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UK Against Fluoridation

Friday, March 21, 2008

UK - Chief dental officer: Room for further improvement

Chief dental officer: Room for further improvement
Thursday, 20 Mar 2008 14:02
England and Wales have excellent oral health but more can be done to improve it further, the chief dental officer Dr Barry Cockcroft has said.
Over the last three decades oral health has improved considerably, which Dr Cockcroft attributes to the introduction of fluoride toothpaste in the late 1960s and the growing appreciation of the value of good oral health and a good dental appearance.
But in some areas of the country a large proportion of children under the age of five have at least one decayed, missing or filled tooth.
"We do have excellent oral health but we're not complacent and we think we can do more to improve it even further," he told inthenews.co.uk
"Dental decay is completely preventable if people do the right thing, but it's about getting the knowledge out there to enable people to know what they should do: not to snack at sugary things but to eat them in sort of a little burst and to brush their teeth at least twice a day, especially last thing at night."
Dr Cockcroft added that parents should brush their babies' teeth as soon as they come through and emphasised the need for the education, health and social care sectors to provide cross-society awareness of oral health.
Strategic health authorities are currently considering whether to fluoridate their water supplies to reduce tooth decay, with backers saying the move could strengthen teeth and improve oral health.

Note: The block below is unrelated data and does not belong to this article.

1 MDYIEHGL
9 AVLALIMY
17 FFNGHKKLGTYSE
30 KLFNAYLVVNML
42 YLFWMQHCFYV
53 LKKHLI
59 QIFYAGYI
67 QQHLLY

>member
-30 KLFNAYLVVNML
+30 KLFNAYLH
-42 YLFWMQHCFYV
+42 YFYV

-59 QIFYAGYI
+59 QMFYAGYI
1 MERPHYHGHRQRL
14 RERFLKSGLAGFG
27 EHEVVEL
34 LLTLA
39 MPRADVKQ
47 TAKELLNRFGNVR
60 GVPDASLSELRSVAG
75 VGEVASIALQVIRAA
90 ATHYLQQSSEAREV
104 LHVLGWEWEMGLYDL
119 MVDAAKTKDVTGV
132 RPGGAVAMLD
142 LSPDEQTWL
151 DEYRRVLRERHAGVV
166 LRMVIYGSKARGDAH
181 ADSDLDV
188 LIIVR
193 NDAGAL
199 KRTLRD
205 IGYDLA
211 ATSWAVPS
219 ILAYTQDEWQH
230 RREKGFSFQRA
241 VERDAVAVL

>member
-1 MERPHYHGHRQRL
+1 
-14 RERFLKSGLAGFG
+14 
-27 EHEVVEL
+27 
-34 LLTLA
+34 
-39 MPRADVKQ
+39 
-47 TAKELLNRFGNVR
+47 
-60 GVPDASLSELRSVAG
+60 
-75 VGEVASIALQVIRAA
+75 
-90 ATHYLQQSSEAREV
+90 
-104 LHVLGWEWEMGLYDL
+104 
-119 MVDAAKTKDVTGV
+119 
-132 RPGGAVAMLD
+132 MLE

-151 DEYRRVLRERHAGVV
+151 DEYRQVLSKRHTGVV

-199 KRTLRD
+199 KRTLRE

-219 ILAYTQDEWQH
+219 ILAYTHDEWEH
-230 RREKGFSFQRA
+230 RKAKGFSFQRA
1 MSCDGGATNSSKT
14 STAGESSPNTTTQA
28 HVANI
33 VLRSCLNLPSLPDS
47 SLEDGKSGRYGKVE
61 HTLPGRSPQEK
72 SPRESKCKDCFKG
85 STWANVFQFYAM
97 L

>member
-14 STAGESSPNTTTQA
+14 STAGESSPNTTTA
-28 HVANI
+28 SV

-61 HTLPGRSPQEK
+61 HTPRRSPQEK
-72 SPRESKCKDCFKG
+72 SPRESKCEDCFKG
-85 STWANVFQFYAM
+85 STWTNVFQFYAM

This move has been welcomed by many but some campaigners have raised concerns about negative side effects of fluoridation.
However Dr Cockcroft said it would be "immoral" to not take steps to prevent dental disease in children, which will affect them throughout their lives.
"Seventy per cent of America is fluoridated, all water in this country contains some fluoride anyway," he explained.
"There's never been a single validated survey that has linked any damage to general health with a fluoridation scheme.
"The only effect is a reduction in the level of dental decay and that means a reduction in pain, in damage to self esteem. I think we should not deny children the opportunity to have good oral health and to grow into adults with good oral health."
The chief dental officer added that if people have questions about their oral health they can speak to their dentist or consult websites such as www.dentalhealth.org.uk.

"However Dr Cockcroft said it would be "immoral" to not take steps to prevent dental disease in children, which will affect them throughout their lives."

So we are immoral if we object to fluoridation

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